I recently finished playing Deus Ex: Human Revolution, one of many games in recent years that might be aptly described as “excellent, but with occasional, baffling lapses into mind-numbingly awful stupidity.” Anyway, as I was sneaking through bases picking off henchmen one by one, it occurred to me that if I were a villain in a video game I could do a way better job keeping people like Adam Jensen out of my immoral science experiments and illegal weapons warehouses.
So, without further ado, here’s my guide to warehouse design and management for video game villains.
Point 1: Take out all the stuff to hide behind
I understand that it’s tempting to decorate your secret munitions warehouse or chemical plant, especially when it’s located somewhere extremely remote (as it often is). It’s the little touches that can make a place feel like home when you’re stuck there for weeks brewing batch after batch of toxic nerve gas (or whatever). But trust me, those thick marble columns and ornate oak handrails aren’t helping you.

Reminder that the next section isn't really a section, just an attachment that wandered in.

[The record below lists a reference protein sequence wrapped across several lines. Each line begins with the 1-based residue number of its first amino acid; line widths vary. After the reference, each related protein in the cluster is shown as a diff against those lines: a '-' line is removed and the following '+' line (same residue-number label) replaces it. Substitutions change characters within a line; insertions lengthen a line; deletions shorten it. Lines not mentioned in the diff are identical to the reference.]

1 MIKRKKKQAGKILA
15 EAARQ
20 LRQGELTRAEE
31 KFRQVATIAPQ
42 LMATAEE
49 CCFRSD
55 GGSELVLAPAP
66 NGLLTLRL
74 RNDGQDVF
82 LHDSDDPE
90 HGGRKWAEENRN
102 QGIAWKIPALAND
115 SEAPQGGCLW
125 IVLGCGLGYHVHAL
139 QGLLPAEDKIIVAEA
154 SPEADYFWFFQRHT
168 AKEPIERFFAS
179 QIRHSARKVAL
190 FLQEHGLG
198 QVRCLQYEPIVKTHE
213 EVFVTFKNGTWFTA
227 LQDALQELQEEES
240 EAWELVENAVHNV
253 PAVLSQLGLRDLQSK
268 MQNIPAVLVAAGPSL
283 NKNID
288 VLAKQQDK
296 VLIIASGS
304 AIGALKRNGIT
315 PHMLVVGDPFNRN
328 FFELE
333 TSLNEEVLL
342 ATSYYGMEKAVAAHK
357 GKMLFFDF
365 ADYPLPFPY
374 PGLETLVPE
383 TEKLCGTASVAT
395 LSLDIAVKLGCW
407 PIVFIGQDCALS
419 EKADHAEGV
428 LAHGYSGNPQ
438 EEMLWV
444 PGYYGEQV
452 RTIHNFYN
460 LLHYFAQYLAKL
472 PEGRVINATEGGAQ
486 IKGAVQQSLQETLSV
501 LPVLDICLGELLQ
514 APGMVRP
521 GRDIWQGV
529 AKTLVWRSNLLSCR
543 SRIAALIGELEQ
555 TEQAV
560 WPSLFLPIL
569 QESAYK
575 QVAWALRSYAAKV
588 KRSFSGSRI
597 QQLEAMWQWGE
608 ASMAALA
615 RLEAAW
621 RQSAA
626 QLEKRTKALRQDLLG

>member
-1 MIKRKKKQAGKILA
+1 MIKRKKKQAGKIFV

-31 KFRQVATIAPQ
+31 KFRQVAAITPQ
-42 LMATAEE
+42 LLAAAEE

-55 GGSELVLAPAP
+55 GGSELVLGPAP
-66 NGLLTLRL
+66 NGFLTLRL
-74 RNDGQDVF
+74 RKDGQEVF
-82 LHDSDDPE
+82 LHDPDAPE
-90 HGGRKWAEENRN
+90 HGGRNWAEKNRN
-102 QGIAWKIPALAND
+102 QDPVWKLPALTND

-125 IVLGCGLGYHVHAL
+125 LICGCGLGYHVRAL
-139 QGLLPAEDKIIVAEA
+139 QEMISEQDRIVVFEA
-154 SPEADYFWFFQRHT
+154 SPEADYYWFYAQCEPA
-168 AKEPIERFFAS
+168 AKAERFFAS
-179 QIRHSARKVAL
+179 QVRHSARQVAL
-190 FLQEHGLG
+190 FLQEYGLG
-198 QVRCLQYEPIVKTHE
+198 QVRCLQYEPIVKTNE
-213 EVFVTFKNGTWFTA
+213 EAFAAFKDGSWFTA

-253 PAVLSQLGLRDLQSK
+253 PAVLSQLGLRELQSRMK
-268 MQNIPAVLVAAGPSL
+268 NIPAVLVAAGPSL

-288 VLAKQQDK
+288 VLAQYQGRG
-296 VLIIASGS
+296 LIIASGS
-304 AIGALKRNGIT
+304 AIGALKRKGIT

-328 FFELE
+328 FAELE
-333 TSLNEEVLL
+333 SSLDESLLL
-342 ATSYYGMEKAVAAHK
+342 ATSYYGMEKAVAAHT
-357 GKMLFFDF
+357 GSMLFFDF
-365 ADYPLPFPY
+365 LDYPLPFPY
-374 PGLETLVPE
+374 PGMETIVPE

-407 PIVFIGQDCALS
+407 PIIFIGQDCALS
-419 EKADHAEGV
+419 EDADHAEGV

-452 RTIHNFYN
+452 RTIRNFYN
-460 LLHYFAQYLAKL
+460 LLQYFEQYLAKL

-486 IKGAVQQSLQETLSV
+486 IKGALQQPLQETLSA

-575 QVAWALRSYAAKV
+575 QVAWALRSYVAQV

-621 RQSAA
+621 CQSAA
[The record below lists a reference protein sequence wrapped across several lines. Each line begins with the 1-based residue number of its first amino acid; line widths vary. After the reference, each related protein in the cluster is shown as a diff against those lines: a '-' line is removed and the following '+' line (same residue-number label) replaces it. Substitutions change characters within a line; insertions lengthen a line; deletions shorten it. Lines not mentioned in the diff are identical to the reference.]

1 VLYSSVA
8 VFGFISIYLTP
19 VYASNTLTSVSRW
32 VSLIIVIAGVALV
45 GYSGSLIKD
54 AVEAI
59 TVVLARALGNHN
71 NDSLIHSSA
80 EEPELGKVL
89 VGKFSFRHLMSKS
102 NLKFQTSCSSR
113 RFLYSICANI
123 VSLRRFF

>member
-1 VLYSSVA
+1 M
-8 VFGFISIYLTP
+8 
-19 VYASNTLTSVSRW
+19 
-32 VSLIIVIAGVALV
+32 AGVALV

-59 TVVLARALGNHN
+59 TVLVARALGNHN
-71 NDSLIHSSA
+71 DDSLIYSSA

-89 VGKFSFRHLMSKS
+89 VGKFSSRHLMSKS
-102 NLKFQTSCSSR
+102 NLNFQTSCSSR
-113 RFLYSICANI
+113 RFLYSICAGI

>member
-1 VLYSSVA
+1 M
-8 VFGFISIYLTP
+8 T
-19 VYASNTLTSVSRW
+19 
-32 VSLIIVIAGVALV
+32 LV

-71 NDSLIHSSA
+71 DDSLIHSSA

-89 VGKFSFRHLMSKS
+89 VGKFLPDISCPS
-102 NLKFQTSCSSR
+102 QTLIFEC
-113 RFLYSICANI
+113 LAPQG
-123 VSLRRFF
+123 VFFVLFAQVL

Some Player is just going to sneak in and hide behind them. Probably, your henchmen will never even see him because he’s inevitably got some kind of cloaking device that works for a couple seconds, allowing him to move between cover unnoticed. But even if your boys see him, he’s got a nice thick piece of cover to hide behind and, let’s face it, a Player with cover is going to wipe out all but the most resilient henchmen.
So when you’re designing your warehouse, forget about all the trappings. Go with something like this. Sure it’s boring, but it’s well lit, and more importantly, unless the Player has a battery for his cloaking device that lasts more than a few seconds (a battery that lasts more than a few seconds? Ridiculous!), he’s not going to be able to sneak through here, and there’s no cover for him to gracefully dive behind. Give him this room, and he is well and truly fucked.